• the devil

  • death

  • Hades

  • everyone whose name is not written in the Lamb's book of life (which presumably includes the list given in Revelation 21:8, (...the cowardly and unbelieving and abominable and murderers and immoral persons and sorcerers and idolaters and all liars)

Note the inclusion of Hades?

Okay. Here is why this post took so long to put up. Seriously, there is a lot of room for discussion on what exactly Hades is, and how can death be burned up, if in the final analysis it is merely the absence of life? etc. etc.

I think, as much as I would like to ferret out every thread that could come off of that, I have to be realistic. It is interesting to note that Hades is listed here, and it lends some credibility to the notion that whatever it is, it is part of this creation, and will be face God's wrath along with everything else that is scheduled for wrath on that day.

So the first point we would have to believe in order to accept the text of 1 Samuel as describing what happened irrespective of perspective, would be that we would need to believe that soul's do not immediately go to judgment, but dwell somewhere else between dying and being judged - and do so "in time".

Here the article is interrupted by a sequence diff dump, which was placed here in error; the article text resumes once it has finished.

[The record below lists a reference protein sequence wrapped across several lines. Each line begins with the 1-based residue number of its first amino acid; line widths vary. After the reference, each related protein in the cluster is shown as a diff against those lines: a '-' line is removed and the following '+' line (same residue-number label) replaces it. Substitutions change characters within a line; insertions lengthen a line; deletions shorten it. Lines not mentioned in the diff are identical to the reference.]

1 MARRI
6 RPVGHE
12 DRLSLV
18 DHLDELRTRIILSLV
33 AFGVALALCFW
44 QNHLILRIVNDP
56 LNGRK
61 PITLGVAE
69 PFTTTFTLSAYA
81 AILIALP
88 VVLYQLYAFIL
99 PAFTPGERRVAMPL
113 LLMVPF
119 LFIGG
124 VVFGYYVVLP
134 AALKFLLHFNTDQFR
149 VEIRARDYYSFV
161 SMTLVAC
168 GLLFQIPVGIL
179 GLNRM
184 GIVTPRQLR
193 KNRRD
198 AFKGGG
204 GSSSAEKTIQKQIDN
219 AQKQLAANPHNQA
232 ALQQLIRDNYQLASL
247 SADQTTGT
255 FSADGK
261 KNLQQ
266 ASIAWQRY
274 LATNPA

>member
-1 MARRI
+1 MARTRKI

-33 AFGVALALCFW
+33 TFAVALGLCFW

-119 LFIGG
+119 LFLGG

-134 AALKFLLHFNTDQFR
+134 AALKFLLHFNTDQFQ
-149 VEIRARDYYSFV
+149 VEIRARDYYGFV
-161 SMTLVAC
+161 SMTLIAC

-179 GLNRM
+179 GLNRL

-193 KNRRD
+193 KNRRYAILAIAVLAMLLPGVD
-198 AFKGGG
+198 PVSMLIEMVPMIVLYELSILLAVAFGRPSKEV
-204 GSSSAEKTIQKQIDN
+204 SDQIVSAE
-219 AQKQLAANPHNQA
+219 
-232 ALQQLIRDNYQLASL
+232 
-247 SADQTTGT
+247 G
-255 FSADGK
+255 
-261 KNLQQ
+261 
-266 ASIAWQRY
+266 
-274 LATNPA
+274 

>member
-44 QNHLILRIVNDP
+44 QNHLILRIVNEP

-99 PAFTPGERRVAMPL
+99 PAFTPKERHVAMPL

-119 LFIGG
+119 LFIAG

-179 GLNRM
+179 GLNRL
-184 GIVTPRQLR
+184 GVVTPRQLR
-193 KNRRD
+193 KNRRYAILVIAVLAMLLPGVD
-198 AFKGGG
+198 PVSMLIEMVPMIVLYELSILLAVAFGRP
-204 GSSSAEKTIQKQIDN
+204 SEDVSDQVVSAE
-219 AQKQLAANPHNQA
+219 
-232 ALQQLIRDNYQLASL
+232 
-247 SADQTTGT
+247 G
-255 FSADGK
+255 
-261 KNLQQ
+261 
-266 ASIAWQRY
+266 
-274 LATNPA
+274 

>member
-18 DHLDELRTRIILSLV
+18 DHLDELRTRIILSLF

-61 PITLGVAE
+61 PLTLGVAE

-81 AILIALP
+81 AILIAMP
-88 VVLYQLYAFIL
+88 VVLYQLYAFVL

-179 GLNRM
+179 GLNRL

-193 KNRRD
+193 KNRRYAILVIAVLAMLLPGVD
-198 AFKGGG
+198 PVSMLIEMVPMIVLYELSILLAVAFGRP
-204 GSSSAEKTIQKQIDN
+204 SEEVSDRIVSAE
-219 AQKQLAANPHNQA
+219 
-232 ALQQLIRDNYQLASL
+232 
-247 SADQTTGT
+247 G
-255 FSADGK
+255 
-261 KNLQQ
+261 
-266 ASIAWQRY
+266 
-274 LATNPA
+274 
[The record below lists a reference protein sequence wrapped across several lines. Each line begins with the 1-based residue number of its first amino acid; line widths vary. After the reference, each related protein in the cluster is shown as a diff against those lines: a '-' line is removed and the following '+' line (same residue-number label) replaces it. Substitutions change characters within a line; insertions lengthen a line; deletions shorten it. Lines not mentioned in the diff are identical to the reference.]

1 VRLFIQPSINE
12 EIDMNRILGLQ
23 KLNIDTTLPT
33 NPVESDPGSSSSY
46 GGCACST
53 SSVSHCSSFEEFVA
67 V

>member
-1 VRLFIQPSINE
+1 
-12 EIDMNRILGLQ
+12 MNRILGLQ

I think there is room to allow for that without compromising anything said in scripture. The next, and weightier question is, does the bible give us any reason to believe (elsewhere in scripture) that a spirit has both the power and authority to summon a person out of the place they go in between death and judgment?

Thoughts to take away from this:

Our first concern is whether or not a thing is biblical, and when we find room in our texts for various interpretations, we want to carefully rule out those interpretations that cannot be maintained according to some clear teaching elsewhere in scripture.

To that end we looked at the question of where the soul goes once it departs this world. Scripture claims that the soul goes to be with Christ (or so Paul claimed), again, scripture says that the soul goes to judgment (so the author of Hebrews writes), and while we hold both to be true, we cannot rule out one way or the other, whether that means immediately, or eventually, whether there is some intermediate place or not.